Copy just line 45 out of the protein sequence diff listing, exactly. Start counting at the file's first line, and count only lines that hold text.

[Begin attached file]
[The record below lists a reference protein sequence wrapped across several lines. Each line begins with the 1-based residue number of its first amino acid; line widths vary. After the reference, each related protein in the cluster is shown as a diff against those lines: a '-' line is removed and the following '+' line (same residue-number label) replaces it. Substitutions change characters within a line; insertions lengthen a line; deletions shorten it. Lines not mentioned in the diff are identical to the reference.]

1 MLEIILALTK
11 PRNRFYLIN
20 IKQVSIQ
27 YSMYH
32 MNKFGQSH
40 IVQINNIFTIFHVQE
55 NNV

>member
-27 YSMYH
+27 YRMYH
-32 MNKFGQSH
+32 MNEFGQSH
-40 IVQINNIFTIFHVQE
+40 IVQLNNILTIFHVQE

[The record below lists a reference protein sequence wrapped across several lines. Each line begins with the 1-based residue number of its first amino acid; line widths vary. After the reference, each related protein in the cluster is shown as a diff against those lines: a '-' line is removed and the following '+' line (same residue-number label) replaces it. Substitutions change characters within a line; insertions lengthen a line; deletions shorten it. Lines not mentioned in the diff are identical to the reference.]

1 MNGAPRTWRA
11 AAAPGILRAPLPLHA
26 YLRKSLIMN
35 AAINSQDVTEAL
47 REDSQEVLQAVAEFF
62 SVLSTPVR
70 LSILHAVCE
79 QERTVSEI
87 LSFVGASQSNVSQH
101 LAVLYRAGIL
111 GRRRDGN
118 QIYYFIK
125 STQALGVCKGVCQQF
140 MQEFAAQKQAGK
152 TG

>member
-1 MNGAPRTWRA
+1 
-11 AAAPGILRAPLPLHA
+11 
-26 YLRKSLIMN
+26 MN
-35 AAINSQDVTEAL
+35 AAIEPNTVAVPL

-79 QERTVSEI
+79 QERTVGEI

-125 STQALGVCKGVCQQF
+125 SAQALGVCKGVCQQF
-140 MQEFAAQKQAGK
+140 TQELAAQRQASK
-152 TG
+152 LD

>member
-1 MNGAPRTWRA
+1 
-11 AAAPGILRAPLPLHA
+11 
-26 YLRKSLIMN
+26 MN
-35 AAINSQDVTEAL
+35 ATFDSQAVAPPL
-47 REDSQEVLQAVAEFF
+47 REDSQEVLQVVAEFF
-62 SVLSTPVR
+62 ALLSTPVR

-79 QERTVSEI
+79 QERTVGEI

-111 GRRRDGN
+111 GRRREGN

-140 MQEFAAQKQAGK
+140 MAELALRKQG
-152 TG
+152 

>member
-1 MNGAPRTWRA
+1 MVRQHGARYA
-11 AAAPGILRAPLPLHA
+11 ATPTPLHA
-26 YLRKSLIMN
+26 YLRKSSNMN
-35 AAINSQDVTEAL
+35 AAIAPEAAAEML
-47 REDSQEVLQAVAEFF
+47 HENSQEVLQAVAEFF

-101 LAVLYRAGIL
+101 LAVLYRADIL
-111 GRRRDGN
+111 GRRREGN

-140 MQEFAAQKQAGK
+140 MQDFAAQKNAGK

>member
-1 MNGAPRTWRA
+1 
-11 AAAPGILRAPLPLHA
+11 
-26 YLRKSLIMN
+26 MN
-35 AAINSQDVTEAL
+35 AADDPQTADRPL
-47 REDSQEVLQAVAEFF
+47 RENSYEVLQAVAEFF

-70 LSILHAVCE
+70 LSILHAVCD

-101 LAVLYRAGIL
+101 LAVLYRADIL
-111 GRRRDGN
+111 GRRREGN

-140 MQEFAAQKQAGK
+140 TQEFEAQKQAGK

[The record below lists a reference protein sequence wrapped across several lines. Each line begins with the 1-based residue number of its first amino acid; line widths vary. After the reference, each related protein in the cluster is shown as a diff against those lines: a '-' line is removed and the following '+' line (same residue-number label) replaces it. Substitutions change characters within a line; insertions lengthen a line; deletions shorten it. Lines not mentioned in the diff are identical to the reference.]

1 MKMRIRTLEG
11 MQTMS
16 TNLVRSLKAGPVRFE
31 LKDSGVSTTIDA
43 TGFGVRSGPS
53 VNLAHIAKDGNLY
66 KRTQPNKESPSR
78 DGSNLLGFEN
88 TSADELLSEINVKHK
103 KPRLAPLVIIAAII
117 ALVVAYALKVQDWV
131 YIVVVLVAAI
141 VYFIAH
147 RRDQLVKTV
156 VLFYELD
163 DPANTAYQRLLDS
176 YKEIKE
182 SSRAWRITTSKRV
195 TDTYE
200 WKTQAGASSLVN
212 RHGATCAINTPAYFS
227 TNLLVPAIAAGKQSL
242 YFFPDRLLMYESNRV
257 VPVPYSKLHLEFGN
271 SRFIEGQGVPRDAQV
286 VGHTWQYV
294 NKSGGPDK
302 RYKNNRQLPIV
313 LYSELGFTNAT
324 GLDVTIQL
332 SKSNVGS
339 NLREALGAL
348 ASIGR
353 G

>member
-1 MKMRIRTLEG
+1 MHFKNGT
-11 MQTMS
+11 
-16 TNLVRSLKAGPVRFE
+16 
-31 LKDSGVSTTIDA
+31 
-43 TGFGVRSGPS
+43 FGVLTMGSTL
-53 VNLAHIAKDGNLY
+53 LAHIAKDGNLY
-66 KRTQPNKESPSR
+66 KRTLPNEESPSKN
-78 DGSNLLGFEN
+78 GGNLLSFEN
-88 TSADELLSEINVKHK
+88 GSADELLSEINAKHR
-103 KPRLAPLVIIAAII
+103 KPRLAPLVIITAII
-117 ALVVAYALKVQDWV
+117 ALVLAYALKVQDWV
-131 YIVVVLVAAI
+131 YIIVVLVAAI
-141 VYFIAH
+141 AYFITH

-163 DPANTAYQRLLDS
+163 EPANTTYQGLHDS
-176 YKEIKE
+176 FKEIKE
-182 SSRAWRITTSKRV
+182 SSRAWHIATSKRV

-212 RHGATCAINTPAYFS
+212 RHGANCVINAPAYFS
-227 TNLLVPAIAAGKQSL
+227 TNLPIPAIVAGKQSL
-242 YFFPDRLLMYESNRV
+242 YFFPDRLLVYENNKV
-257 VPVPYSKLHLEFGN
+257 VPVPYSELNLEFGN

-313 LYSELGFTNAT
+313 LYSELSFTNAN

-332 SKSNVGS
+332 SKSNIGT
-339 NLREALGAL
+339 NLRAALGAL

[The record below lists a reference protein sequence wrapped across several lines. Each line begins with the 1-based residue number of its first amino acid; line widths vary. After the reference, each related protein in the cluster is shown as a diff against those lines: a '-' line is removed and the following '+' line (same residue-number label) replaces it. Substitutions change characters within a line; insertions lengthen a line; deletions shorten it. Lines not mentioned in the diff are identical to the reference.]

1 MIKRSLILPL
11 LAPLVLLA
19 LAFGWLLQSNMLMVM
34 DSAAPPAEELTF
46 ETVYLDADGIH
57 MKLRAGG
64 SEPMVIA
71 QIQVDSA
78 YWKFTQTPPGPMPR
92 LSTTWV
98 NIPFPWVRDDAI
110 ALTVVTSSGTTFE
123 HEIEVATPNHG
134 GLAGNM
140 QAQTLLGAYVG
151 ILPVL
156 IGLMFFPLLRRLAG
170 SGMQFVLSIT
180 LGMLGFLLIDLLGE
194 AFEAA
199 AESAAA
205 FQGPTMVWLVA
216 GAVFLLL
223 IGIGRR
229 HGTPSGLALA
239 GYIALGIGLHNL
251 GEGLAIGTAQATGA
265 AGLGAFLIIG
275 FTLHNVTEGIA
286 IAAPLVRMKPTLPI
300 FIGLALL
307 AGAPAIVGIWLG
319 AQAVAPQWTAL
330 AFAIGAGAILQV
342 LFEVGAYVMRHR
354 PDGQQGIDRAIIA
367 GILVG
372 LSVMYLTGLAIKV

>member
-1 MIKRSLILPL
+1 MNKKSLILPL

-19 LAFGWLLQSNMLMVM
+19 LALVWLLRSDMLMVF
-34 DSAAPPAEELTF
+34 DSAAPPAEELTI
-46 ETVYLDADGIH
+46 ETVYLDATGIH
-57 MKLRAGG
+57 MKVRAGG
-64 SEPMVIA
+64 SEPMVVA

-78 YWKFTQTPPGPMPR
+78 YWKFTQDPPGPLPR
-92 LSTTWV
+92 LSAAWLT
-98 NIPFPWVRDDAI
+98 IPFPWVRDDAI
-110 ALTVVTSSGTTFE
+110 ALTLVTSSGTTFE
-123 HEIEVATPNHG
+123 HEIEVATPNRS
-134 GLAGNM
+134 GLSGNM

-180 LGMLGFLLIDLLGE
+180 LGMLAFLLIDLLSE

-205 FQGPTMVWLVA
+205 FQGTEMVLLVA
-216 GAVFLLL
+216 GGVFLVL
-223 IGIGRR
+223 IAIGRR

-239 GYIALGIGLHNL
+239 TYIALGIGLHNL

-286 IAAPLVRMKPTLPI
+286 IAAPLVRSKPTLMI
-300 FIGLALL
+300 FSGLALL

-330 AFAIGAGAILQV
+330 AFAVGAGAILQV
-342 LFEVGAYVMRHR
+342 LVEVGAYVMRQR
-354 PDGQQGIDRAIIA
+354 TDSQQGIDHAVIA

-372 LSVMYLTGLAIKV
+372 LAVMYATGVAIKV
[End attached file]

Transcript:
-140 MQEFAAQKQAGK